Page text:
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Trucksafe's President Brandon Wiseman and Vice President Jerad Childress are transportation attorneys who have represented and advised hundreds of motor carriers (both large and small) on DOT regulatory compliance. Brandon and Jerad are regular speakers at industry events and routinely contribute to industry publications. They are devoted to helping carriers develop state-of-the-art safety programs, through personalized consulting services and relevant training resources. 

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The elusive 15-day MVR rule


Most federally regulated motor carriers are aware of their obligation to run initial and annual MVRs on their commercial drivers. Fewer appreciate that the federal safety regulations require them to run yet another MVR if they employ or otherwise engage drivers who operate vehicles that require a CDL.


Part 391 of the regulations requires these carriers to run an MVR within 15 days after a CDL driver obtains a new medical examiner certificate (a/k/a med card) to ensure his/her medical certification status has been updated on the Commercial Driver’s License Information System (CDLIS). Failing to run these so-called 15-day MVRs can cause significant problems for carriers in DOT audits and roadside inspections.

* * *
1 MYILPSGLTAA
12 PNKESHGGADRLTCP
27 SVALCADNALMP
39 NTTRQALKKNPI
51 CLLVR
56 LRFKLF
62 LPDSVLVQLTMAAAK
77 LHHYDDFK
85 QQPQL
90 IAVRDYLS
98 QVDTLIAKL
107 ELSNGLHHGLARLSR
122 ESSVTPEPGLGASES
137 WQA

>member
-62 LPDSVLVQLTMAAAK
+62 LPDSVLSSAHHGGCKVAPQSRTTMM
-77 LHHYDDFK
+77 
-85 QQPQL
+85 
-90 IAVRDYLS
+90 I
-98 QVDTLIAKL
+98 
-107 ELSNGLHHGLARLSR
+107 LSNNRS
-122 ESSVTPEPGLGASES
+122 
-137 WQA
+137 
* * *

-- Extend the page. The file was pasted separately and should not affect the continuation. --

Background on Medical Certification MVRs

In 2008, the Federal Motor Carrier Safety Administration (FMCSA), the agency charged with regulating interstate highway transportation, promulgated new regulations requiring CDL drivers to provide information about their DOT-mandated medical examinations to their state driver’s licensing agencies (SDLAs) for posting on their individual driving records. A few years later, the agency established the National Registry of Medical Examiners and required that all providers performing DOT physical examinations be listed on that registry.


In 2015, the FMCSA issued yet another rule pertaining to DOT medical exams, requiring, among other things, medical examiners to directly report the results of driver medical examinations to the FMCSA who would then electronically transmit that data to SDLAs for posting on the CDLIS. If the transmitted information required it, SDLAs would then be required to take action to downgrade CDLs of drivers who were no longer medically certified.